Dale said...

And in my second comment I forgot to write the note to accompany the asterisk. I wanted to acknowledge that I am not sure the remark about the New Testament Gospels as Passion narratives with prologues was said of all or just some of them.

In either case, the point should be clear.

I'm reminded of the (I believe) working-class woman in one of Charles Williams's novels. In the swirl of high mystical rumors or the like, she asks the blunt question, "Where's the Precious Blood?" Pre-evangelism is necessary and often fascinating, but her question shouldn't be forgotten!

bgc said...

@Rosebud - yes you are right.

But there is a very different quality about the way men and women 'do bureaucracy'.

A typical male b. is a gang or the military, with individual based hierarchy based on authority and responsibility - 'meetings' tend to be brief, decisive, even aggressive - ruled by an alliance of men.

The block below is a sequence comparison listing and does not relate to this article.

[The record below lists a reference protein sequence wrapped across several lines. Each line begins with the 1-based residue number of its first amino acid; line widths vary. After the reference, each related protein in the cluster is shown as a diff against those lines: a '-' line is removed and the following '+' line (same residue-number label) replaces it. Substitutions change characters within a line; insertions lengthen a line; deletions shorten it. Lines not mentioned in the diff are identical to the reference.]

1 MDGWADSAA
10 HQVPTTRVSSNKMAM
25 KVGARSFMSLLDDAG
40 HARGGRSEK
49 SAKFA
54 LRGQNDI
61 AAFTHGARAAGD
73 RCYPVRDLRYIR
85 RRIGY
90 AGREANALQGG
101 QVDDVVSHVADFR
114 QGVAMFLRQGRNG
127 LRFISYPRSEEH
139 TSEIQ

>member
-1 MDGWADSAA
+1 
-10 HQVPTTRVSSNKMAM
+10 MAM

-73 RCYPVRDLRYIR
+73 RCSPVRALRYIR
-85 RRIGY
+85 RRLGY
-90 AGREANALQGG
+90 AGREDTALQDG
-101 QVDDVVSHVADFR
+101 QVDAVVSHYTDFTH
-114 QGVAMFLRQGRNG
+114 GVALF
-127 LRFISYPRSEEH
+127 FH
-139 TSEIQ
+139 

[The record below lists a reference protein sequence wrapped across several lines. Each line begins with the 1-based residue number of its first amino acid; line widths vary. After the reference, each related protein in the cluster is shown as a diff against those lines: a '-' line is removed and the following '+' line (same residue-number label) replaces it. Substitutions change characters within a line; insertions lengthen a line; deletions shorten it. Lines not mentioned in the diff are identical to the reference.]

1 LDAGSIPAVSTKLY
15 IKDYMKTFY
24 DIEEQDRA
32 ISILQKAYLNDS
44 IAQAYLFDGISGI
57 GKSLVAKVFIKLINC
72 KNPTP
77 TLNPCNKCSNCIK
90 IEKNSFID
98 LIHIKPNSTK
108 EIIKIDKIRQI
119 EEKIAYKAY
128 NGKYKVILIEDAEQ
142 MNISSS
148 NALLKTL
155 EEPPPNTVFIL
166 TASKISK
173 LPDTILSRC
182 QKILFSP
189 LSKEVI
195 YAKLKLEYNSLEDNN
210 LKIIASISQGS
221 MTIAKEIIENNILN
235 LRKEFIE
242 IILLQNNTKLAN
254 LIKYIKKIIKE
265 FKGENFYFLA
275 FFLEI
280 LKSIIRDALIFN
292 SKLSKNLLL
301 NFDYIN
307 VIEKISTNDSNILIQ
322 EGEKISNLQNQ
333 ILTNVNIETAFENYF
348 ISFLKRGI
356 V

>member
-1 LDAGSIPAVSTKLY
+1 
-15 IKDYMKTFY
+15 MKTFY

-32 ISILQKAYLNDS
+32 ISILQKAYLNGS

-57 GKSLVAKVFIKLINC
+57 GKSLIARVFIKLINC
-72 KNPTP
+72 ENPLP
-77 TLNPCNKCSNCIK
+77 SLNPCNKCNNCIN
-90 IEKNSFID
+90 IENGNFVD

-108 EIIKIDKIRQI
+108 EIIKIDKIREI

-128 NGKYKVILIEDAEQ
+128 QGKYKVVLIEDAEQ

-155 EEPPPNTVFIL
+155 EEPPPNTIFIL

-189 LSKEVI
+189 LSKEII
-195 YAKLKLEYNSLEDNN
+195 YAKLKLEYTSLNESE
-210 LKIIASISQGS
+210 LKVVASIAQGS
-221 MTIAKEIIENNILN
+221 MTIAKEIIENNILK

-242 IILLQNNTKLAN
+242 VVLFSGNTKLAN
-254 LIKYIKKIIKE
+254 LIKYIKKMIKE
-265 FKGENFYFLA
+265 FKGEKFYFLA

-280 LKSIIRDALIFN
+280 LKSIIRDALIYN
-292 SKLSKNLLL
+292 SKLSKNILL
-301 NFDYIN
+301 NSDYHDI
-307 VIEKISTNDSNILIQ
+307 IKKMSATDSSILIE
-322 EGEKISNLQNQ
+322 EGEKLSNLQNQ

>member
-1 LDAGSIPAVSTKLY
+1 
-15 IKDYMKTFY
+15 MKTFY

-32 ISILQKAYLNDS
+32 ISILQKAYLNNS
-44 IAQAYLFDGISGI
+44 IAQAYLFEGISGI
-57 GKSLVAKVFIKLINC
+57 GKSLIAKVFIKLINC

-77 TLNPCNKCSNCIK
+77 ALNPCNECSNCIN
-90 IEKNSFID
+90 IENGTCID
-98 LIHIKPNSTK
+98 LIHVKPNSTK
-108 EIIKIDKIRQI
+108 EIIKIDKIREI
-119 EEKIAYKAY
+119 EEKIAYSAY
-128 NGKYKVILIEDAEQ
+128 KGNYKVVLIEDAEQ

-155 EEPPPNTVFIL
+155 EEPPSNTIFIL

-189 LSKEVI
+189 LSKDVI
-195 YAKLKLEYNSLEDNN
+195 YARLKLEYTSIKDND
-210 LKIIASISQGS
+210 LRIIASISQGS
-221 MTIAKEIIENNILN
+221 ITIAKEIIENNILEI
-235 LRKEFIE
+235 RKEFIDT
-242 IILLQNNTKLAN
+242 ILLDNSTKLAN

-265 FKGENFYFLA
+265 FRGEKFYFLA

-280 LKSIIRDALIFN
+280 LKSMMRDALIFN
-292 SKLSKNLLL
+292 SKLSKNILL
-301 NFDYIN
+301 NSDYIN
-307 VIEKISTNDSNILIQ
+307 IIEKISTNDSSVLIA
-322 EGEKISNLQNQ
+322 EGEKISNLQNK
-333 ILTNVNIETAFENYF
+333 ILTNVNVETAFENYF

The female bureacracy is committee and consensus based - meetings tend to be longer, larger, sociable, mutually complimentary, inclusive etc - decisions should emerge - everybody should leave the meeting bonded, happy and encouraged.


Male meetings tend to become corrupted into dominance displays, female meetings are corrupted into social bonding.


My guess is that modern bureaucracy is characteristically devised by men and implemented by women. More men are at home in and enjoy the left hemisphere world systematic abstractions than women; women 'use' the men's abstract worlds as a way of reducing aggression, competition, domination, functionalism etc - a kind of 'equalizer' perhaps.

Interesting topic...